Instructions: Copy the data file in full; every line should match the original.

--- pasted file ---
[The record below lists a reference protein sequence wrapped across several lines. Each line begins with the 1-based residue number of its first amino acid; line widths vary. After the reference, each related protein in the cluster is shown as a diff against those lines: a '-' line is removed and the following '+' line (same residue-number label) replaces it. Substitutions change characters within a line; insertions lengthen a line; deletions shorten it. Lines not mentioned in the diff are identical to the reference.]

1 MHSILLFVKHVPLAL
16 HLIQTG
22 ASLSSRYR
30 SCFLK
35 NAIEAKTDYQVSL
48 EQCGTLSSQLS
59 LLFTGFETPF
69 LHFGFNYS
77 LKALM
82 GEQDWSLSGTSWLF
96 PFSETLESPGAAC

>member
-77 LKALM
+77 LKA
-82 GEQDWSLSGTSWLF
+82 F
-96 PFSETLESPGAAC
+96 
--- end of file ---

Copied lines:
[The record below lists a reference protein sequence wrapped across several lines. Each line begins with the 1-based residue number of its first amino acid; line widths vary. After the reference, each related protein in the cluster is shown as a diff against those lines: a '-' line is removed and the following '+' line (same residue-number label) replaces it. Substitutions change characters within a line; insertions lengthen a line; deletions shorten it. Lines not mentioned in the diff are identical to the reference.]

1 MHSILLFVKHVPLAL
16 HLIQTG
22 ASLSSRYR
30 SCFLK
35 NAIEAKTDYQVSL
48 EQCGTLSSQLS
59 LLFTGFETPF
69 LHFGFNYS
77 LKALM
82 GEQDWSLSGTSWLF
96 PFSETLESPGAAC

>member
-77 LKALM
+77 LKA
-82 GEQDWSLSGTSWLF
+82 F
-96 PFSETLESPGAAC
+96 